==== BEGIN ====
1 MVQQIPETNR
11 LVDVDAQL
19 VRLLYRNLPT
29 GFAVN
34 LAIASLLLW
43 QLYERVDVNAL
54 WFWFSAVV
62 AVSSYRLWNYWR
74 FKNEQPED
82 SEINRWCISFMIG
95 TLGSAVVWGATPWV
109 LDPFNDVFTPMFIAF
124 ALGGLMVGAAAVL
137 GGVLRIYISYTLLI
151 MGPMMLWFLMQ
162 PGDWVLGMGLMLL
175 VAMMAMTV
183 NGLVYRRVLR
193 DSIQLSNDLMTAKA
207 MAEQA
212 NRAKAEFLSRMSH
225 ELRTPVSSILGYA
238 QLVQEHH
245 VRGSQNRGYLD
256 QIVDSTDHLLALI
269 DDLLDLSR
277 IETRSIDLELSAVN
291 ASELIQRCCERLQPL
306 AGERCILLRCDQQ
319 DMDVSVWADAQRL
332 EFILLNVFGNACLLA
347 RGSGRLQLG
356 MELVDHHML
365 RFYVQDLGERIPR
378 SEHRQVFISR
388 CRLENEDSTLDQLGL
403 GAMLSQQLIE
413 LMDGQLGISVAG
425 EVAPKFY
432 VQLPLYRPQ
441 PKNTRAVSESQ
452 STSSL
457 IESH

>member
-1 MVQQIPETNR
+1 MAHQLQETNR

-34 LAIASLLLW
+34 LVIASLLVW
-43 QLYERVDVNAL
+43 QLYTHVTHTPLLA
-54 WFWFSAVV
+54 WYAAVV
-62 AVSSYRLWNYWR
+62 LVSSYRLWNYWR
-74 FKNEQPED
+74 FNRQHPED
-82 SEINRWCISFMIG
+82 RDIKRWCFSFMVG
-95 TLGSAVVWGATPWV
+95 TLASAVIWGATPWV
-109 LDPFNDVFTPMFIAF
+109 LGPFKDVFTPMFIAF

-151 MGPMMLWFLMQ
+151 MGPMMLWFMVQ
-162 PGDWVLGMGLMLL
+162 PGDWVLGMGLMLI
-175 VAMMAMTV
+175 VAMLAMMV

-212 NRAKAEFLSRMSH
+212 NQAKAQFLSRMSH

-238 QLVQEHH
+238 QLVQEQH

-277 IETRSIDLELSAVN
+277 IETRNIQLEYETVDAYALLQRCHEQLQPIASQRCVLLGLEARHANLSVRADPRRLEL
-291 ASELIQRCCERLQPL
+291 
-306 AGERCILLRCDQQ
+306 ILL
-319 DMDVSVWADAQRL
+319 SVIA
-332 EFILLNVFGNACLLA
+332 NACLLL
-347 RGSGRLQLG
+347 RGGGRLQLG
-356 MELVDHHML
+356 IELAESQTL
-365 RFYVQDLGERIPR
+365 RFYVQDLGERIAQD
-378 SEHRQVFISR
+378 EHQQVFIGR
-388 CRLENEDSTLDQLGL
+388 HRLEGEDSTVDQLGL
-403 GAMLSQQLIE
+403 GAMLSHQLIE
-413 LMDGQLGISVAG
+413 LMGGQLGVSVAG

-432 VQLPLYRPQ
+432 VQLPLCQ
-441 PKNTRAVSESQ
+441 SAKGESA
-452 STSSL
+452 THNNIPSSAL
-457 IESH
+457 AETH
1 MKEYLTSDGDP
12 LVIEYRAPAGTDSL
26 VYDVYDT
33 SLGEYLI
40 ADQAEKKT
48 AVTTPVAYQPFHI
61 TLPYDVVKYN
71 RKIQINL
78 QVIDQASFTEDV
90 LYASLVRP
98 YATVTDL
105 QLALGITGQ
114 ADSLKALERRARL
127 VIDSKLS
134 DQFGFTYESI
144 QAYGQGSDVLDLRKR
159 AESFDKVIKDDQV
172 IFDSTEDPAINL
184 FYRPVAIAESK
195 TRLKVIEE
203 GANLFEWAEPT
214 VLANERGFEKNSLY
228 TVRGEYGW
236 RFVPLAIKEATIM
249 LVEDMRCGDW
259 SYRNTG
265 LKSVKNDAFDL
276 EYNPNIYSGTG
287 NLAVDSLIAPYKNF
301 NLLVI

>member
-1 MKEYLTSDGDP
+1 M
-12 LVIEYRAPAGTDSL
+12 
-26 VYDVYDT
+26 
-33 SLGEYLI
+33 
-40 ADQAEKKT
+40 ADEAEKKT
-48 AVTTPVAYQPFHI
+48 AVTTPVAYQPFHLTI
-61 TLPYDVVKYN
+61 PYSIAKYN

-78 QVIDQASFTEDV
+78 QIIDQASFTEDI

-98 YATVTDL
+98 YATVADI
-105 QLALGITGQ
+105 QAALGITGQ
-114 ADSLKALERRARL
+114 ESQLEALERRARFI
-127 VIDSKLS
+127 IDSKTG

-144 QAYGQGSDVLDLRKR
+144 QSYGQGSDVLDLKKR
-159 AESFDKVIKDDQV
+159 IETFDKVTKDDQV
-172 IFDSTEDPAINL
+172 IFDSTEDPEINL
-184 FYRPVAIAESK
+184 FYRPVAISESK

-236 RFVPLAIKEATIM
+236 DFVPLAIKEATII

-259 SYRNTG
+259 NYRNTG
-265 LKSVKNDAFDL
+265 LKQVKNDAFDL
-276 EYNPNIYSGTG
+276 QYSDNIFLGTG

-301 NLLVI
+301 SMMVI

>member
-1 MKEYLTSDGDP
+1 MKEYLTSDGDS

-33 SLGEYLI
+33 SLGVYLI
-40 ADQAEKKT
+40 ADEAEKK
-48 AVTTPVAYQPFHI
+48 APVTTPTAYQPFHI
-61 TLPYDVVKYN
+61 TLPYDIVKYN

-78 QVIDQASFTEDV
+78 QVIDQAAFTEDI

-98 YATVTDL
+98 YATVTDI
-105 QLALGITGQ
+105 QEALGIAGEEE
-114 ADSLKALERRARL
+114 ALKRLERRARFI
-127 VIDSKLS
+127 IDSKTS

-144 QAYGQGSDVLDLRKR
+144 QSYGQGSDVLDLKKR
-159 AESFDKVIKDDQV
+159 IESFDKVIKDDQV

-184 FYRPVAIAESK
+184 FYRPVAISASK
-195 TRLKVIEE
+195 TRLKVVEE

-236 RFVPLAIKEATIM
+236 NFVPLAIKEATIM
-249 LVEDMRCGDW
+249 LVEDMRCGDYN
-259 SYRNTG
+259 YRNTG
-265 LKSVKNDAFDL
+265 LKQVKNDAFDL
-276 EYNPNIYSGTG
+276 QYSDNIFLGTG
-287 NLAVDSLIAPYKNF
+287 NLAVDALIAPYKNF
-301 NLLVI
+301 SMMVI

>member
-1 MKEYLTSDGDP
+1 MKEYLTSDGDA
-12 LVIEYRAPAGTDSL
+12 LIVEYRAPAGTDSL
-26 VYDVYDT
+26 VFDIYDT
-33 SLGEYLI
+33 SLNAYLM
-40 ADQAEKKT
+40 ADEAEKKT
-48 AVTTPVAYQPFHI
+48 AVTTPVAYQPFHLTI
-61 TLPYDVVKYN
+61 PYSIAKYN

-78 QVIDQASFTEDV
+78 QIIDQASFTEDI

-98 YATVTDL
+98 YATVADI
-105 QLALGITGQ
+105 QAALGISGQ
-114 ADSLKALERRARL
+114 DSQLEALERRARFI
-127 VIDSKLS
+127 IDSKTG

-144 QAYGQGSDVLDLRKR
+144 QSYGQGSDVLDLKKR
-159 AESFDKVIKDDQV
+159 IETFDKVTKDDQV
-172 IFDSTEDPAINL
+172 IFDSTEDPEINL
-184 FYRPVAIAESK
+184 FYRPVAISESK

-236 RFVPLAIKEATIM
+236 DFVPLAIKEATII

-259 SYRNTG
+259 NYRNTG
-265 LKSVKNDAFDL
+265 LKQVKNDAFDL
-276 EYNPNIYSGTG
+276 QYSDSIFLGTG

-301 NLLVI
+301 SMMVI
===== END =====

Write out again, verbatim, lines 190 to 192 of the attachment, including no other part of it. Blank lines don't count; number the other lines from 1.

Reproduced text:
+78 QVIDQAAFTEDI

-98 YATVTDL
+98 YATVTDI